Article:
If you were a child in the Netherlands, you would be getting excited because December 5th is coming — the Eve of Sinterklaas — St. Nicholas, when children receive gifts from Sinterklaas. The following day — December 6th — is the official day of commemoration of Nicholas. It is also the day of his commemoration in Eastern Orthodox churches following the “new style” calendar, while those who keep the “old style” celebrate him on December 19th.
Now oddly enough, there are folk names that apply here. May 9th (May 22 “old style”) commemorating the “translation” of his relics — meaning simply the moving of his relics from one place to another (from Myra to Bari in Italy) — is popularly referred to as Nikola Veshniy/Никола Вешний — “Spring Nicholas.” That distinguishes it from the day of commemoration of his “repose,” meaning his death — December 6th (19th old style) — known as Nikola Zimniy/Никола Зимний — “Winter Nicholas.”
Now the significance of this for students of icons is that these two appellations apply also to the commonly seen icons of Nicholas. Here is how:
Icons of Nicholas without his bishop’s crown/mitre are popularly known as “Spring Nicholas”:
By contrast, icons depicting Nicholas in his bishop’s crown are called “Winter Nicholas”:
An easy way to remember the difference between “Spring Nicholas” and “Winter Nicholas” is that Nicholas “puts on his hat when it gets cold.”
Now as you can easily tell from the border ornamentation of both these icons, they date to near the end of the 19th/beginning of the 20th century.
If you have been a diligent student of the postings on this site, you should be able to identify everything in this multiple icon. A multiple icon is an icon with several separate types placed together on a single panel. This example has four main types, a smaller central type, and of course the saints used as border images.
If you are not able to identify everything, here is a brief summary, beginning with the image at upper left:
The inscription reads
СВЯТЫЙ НИКОЛА ЧУДОТВОРЕЦ SVYATUIY NIKOLA CHUDOTVORETS
“HOLY NICHOLAS [the] WONDERWORKER”
Aside from the inscription, one can tell from the facial characteristics (form, hair, beard), the costume, and from the accompanying figures of Jesus at left and Mary at right that this is an image representing St. Nikolai/Nikola/Nicholas of Myra. You will recall that Jesus is giving Nicholas the book of the Gospels, and Mary is presenting him with his bishop’s stole (omofor/omophorion). If you notice that Nicholas is not shown full-face, but rather as though turning from the left, you may remember that such a Nicholas — though often with a harsher expression than here — is called Nikola Otvratnuiy (Никола Отвратный) — “Nicholas the Turner” — and was thought to ward off evil.
Now you will have read in a previous posting that “Nicholas the Turner” is an icon type that appeared among the Old Believers in the 18th century, so that tells us something important about this icon too; and what it tells us is confirmed by the hand. As you see, the fingers are held in the blessing position used by the Old Believers, and that confirms that this is an Old Believer icon.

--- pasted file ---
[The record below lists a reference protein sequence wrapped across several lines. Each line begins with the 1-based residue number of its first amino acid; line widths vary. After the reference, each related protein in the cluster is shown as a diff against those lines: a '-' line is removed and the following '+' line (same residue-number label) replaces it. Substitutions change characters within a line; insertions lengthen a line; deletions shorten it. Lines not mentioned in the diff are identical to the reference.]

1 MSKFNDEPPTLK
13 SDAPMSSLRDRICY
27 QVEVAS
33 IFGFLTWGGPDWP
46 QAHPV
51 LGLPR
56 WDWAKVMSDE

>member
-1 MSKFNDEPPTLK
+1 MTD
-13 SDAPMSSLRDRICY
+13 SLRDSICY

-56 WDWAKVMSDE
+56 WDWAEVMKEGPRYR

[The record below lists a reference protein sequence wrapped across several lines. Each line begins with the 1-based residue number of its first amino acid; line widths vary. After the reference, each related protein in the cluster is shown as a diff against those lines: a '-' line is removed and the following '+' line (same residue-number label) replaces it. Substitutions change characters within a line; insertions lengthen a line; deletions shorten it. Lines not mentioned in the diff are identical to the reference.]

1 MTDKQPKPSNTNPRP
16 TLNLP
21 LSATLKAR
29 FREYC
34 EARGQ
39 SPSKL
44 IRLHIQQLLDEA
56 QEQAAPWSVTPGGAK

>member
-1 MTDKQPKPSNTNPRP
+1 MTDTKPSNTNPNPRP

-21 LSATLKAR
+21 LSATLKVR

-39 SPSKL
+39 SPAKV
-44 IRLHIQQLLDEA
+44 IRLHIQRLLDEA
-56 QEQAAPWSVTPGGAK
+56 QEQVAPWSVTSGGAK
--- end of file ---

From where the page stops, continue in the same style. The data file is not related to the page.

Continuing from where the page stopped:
Of course you know that the MP ΘY letters in two circles at the top abbreviate the Greek words Meter Theou — which are common on Russian icons of Mary.
From the title inscription, we can tell that this is identified as the
ЗНАМЕНИЕ ПРЕСВЯТЫЯ БОГОРОДИЦЫ ZNAMENIE PRESVYATUIYA BOGORODITSUI
the “‘SIGN’ MOST-HOLY GOD-BIRTHGIVER”
or in normal English,
The “‘Sign’ Most Holy Mother of God.”
And of course that is Jesus in the circle on her breast.
You may recall that the “Sign” icon is one of the famous “palladium” icons, considered to be city protectors, and that its legendary history says it saved the citizens of the great trading city of Novgorod in the northwest of Russia from the invading Suzdalians.
The inscription identifies this Marian icon type as the
It is sometimes also translated loosely as the “Melter of Hard Hearts.” It is important to remember, however, that this type is not the only Marian icon type to be found under that title.
Next comes a New Testament Scene that is also an annual Eastern Orthodox Church commemoration:
If you are familiar with the New Testament, you can probably identify it without the inscription below. Here is that inscription:
ОУСЕКНОВЕНИЕ ЧЕСТНЫЯ ГЛАВЫ СВЯАТАГО IОАННА ПРЕДТЕЧА USEKNOVENIE CHESTNUIYA GLAVUI SVYATAGO IOANNA PREDTECHA
“CUTTING-OFF [of the] HONORABLE HEAD [of] HOLY JOHN [the] FORERUNNER.”
And that is what the scene depicts: the execution of John the Forerunner (John the Baptist) and the presentation of his head to Salome.
Such an icon type was particularly important to Old Believers because it called to mind the terrible persecution they suffered under the State Orthodox Church.
In the center of the icon we find the image of — as the red title inscription tells us here — the
НЕРУКОТВОРЕННЫЙ ОБРАЗ ГОСПОДЕНЬ NERUKOTVORENNUIY OBRAZ GOSPODEN’
“NOT-MADE-BY-HANDS IMAGE [of the] LORD”
It is the image traditionally considered the “first icon” in Eastern Orthodoxy, because the old legend that developed over time said that Jesus once pressed a wet towel to his face, and his image was miraculously imprinted on it. It is the “Abgar” image sent by tradition from Jesus to King Abgar of Edessa.
You will notice the other inscriptions written on the cloth — first the IC XC abbreviation for “Jesus Christ,” and below the face, this inscription:
СВЯТЫЙ ОУБРУСЪ SVYATUIY UBRUS
So in Eastern Orthodoxy, the “Holy Cloth” is the cloth after Jesus supposedly transferred the image of his face to it.
Finally, there are four border saints in this icon:
First comes the
In ordinary English, the “Guardian Angel.” It is important to know that this is a generic figure who represents the Guardian Angel supposedly assigned to each person — It is often found as a border image, but is also found as an icon type on its own. He holds a sword in one hand and a cross in the other:
The others are:
2. St. Alexandra;
Such border saints as these three are generally found in icons as the “angel” saints of the members of the family for whom the icon was painted — the saints after whom each person was named.
A purchaser — in this case an Old Believer — could choose the icon types to be represented on such a multiple icon, and of course could tell the painter the names of his family members to include in the border, represented there by their “name” saints. And again, the “Guardian Angel” served as the generic figure representing each angel assigned individually to protect a family member.
Now you will find all this information — including a longer discussion of each main type shown — in the site archives.
There are a number of icons related to Russian history. This is one of them, painted near the end of the 18th century:
As you can tell, it is another of those icons using the motif of the “icon in a tree.”